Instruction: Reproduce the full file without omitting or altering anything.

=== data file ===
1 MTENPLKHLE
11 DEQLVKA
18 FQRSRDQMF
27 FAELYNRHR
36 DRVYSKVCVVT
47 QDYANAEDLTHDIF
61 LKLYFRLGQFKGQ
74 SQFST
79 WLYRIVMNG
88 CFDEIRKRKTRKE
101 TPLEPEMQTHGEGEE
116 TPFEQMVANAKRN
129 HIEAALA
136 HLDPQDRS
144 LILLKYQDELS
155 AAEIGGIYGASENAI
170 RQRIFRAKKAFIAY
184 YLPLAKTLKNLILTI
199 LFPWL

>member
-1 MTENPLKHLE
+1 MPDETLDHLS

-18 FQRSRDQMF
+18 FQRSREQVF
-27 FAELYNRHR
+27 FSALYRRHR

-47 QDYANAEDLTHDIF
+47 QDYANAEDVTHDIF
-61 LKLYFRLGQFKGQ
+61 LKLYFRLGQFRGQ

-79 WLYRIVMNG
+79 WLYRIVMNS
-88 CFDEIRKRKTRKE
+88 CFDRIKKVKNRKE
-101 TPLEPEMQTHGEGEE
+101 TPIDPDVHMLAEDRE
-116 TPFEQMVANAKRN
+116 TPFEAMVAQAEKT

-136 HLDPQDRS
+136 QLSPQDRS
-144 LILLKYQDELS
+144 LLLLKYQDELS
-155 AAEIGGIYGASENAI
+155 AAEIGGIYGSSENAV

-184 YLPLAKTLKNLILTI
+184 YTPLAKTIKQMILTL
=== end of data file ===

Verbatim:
1 MTENPLKHLE
11 DEQLVKA
18 FQRSRDQMF
27 FAELYNRHR
36 DRVYSKVCVVT
47 QDYANAEDLTHDIF
61 LKLYFRLGQFKGQ
74 SQFST
79 WLYRIVMNG
88 CFDEIRKRKTRKE
101 TPLEPEMQTHGEGEE
116 TPFEQMVANAKRN
129 HIEAALA
136 HLDPQDRS
144 LILLKYQDELS
155 AAEIGGIYGASENAI
170 RQRIFRAKKAFIAY
184 YLPLAKTLKNLILTI
199 LFPWL

>member
-1 MTENPLKHLE
+1 MPDETLDHLS

-18 FQRSRDQMF
+18 FQRSREQVF
-27 FAELYNRHR
+27 FSALYRRHR

-47 QDYANAEDLTHDIF
+47 QDYANAEDVTHDIF
-61 LKLYFRLGQFKGQ
+61 LKLYFRLGQFRGQ

-79 WLYRIVMNG
+79 WLYRIVMNS
-88 CFDEIRKRKTRKE
+88 CFDRIKKVKNRKE
-101 TPLEPEMQTHGEGEE
+101 TPIDPDVHMLAEDRE
-116 TPFEQMVANAKRN
+116 TPFEAMVAQAEKT

-136 HLDPQDRS
+136 QLSPQDRS
-144 LILLKYQDELS
+144 LLLLKYQDELS
-155 AAEIGGIYGASENAI
+155 AAEIGGIYGSSENAV

-184 YLPLAKTLKNLILTI
+184 YTPLAKTIKQMILTL